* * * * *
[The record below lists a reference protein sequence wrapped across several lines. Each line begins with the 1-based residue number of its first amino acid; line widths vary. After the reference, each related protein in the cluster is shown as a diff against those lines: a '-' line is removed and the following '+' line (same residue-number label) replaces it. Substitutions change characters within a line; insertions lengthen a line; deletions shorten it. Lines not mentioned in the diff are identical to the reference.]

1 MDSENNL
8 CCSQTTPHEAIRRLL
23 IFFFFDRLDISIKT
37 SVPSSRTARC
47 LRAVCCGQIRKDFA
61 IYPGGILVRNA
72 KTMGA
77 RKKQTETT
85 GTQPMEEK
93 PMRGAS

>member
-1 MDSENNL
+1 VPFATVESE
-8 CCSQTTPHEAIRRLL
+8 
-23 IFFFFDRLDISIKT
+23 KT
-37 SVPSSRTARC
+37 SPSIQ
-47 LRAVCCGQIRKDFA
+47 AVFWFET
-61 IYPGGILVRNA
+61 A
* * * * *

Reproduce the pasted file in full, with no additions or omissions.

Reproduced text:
[The record below lists a reference protein sequence wrapped across several lines. Each line begins with the 1-based residue number of its first amino acid; line widths vary. After the reference, each related protein in the cluster is shown as a diff against those lines: a '-' line is removed and the following '+' line (same residue-number label) replaces it. Substitutions change characters within a line; insertions lengthen a line; deletions shorten it. Lines not mentioned in the diff are identical to the reference.]

1 MDSENNL
8 CCSQTTPHEAIRRLL
23 IFFFFDRLDISIKT
37 SVPSSRTARC
47 LRAVCCGQIRKDFA
61 IYPGGILVRNA
72 KTMGA
77 RKKQTETT
85 GTQPMEEK
93 PMRGAS

>member
-1 MDSENNL
+1 VPFATVESE
-8 CCSQTTPHEAIRRLL
+8 
-23 IFFFFDRLDISIKT
+23 KT
-37 SVPSSRTARC
+37 SPSIQ
-47 LRAVCCGQIRKDFA
+47 AVFWFET
-61 IYPGGILVRNA
+61 A